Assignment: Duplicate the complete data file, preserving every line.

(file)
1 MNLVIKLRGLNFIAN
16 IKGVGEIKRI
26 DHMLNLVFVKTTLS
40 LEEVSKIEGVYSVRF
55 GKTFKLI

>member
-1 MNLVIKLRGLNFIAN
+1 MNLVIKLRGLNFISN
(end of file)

1 MNLVIKLRGLNFIAN
16 IKGVGEIKRI
26 DHMLNLVFVKTTLS
40 LEEVSKIEGVYSVRF
55 GKTFKLI

>member
-1 MNLVIKLRGLNFIAN
+1 MNLVIKLRGLNFISN